Rashid Umar is a guest writer for Need4Sheed.com.  He can be contacted via Facebook or email at inquires@rashidumar.com, or visit his website at http://www.rashidumar.com.

This #Pistons Video has got to put a smile on your face after Detroit’s game against Philadelphia. I didn’t get a chance to watch the game live, but it was on in the distance and I watched the score throughout. I just had a chance to watch the replay and if you’re like me, you don’t want to rehash that one. That’s why I prefer to give you a little video to make you think of better days.

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Video Courtesy of the NBA and the Detroit Pistons

By Rashid S. Umar

Transition in sports can be tough.  After years of being amongst the elite, old age and a stale mix of players can lead to a mediocre product, which is later dismantled in an attempt to rebuild.  This is something that Detroit Pistons’ fans have seen before.

At the end of the famed “Bad Boys” era, the Pistons found themselves looking up at the rest of the Eastern Conference falling to the depths of the 60-loss club in 1994.

Detroit Bad Boys

Before that season, management had decided to trade a disgruntled Dennis Rodman to San Antonio for fan favorite Sean Elliot.  The move was looked at as a positive one considering that Elliot was young and athletic.  However, with an aging Isiah Thomas and Bill Laimbeer – both would make that season their last – rookies Lindsay Hunter and Allan Houston, mainstay Joe Dumars and Terry Mills, and others, the team would finish 20-62.  It is still the franchise’s second worst record ever – the worst was 16-66 in 1980 — and fortunately, no team has challenged it since…possibly until 2012.

This year’s edition of the “Motown Sound” offers a collection of young talent, mixed matched players, a new coaching staff, and a new owner.  The only issue is – other than the 4-14 start after being beaten like a drum in OKC – is the fact that the roster is comprised with guys who not only lack offensive ability, but also a lack of defensive and rebounding awareness… among other things.

After finally finding a new owner, firing a overmatch and under qualified coach after two awful seasons, and buying out a team legend who’d become more of whiner than a winner; the team has for lack of a better phrase regressed… more.

The team currently is 30th in the league in scoring at 84.9 a game, only Detroit Pistons the Teal Yearsthree more than the all-time low of 81.9 by the 1999 Chicago Bulls.  They are 27th in the league in point differential at -10 a game and are second to last in opponent’s field goal percentage at .477.

The ’94 team was second to last in scoring, and point differential.

The team’s lone bright spots are their cornerstones of the future in Greg Monroe and Brandon Knight.  As for the others, Rodney Stuckey and Ben Gordon remain enigmas, Charlie V. hasn’t contributed much due to injuries, Tayshaun Prince’s resigning remains a mystery, Ben Wallace is too old to bring it every night, and Austin Daye seems lost.  The others… well… Jason Maxiell and Jonas Jerebko are bigs who struggle to make an impact, and Will Bynum shoots too much.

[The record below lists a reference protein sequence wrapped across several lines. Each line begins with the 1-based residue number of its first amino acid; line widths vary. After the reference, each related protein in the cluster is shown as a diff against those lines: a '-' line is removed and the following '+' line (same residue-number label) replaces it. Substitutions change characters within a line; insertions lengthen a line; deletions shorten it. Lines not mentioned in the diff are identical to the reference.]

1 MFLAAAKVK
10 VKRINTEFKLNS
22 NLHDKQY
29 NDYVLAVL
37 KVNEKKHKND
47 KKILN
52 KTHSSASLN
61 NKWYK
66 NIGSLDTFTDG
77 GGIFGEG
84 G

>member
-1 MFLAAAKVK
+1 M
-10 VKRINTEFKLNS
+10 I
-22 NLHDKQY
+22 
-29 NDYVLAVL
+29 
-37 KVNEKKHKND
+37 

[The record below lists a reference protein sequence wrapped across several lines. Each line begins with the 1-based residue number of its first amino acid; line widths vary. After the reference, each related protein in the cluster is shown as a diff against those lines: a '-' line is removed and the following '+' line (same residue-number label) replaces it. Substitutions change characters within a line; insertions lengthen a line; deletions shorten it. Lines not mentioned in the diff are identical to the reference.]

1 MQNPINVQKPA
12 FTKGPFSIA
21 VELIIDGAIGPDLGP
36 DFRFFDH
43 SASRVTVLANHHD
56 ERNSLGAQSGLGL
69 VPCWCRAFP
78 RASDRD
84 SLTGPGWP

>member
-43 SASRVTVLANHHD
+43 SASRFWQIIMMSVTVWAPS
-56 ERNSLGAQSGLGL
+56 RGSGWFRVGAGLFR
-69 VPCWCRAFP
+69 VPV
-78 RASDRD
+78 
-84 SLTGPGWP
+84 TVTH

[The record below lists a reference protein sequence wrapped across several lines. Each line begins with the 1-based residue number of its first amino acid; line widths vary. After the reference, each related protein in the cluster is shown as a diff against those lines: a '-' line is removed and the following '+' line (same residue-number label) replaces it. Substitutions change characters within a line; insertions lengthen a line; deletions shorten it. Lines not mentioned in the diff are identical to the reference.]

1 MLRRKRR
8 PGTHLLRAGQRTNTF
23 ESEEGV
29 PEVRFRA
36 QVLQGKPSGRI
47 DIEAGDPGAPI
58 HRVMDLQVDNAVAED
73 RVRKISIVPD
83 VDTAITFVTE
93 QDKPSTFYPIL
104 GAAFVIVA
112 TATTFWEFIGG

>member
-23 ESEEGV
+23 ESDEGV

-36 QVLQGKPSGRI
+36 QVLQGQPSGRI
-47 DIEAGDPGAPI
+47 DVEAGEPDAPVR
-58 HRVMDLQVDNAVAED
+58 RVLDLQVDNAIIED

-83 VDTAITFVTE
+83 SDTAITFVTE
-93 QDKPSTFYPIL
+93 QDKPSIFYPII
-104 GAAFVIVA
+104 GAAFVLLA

Add the fact that coach Lawrence Frank is trying to implement a new system that requires effort and accountability on both ends of the court – something that was lost during the John Kuester era – and you have a roster that is easily exploitable.

Not to be lost here is the fact that the lockout had only hindered the opportunity for teams like Detroit to work through some of its perceived issues.  Teams like the Heat, Bulls, and Thunder have a more stable setting with players who have played together and rely on defense and rebounding to win games.

Now I must admit that as a diehard fan, I can’t turn away.  In addition to the ’94 Pistons’ season, I have the 2009 Detroit Lions season (0-16) and 2003 Detroit Tigers (43-119) to claim as a product of my emotional investment.

As a longtime Pistons’ fan – and I’ve been one since 1984 – I have had some great times and some not-so great times rooting for this team.  I must admit that I didn’t think we would ever be subjected to another year like ’94.   However, every team at some point – even the Lakers: 1994 and 2005 – and it’s just our turn.   But, who expected it to be this bad?

There is however hope.

After another trip to the lottery this summer, the Pistons should be able to grab an impact player in a draft that is being billed as the best since 2003, when the likes of: Dwyane Wade, Lebron James, Chris Bosh – all are currently on the same team interestingly enough – and… Darko…

But still, did we think it would be this bad?

Rashid Umar is a guest writer for Need4Sheed.com.  He can be contacted via Facebook email at inquires@rashidumar.com, or visit his website at http://www.rashidumar.com.

The Worm will have his night at the Palace.

The Pistons announced today that the club will retire Dennis Rodman’s No. 10 during a halftime ceremony April 1 when the Pistons host the Bulls.

“I’m pleased that we are honoring Dennis for his accomplishments as a player and his contributions to the success of the organization,” said Joe Dumars, the Pistons’ president of basketball operations and a teammate of Rodman’s. “His jersey retirement is well-deserved.” via The Freep

Greg Monroe will finish out the season in #10 and will change next season. No news yet to what Monroe will change his number to.

BAD BOYS Forever!

It was one of those days where I had time to search through my Sheeednormous video archive when I happened to stumble across a good one.

It’s a top ten what if’s that have sealed the fate of our Detroit Pistons.  What makes me think a little more since the last time I watched this video (about 2 seasons ago) is what has happened since this video was put together and the uncertainty around what twists and turns we are in for once the team has a new owner.

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Video Courtesy of the NBA and The Detroit Pistons.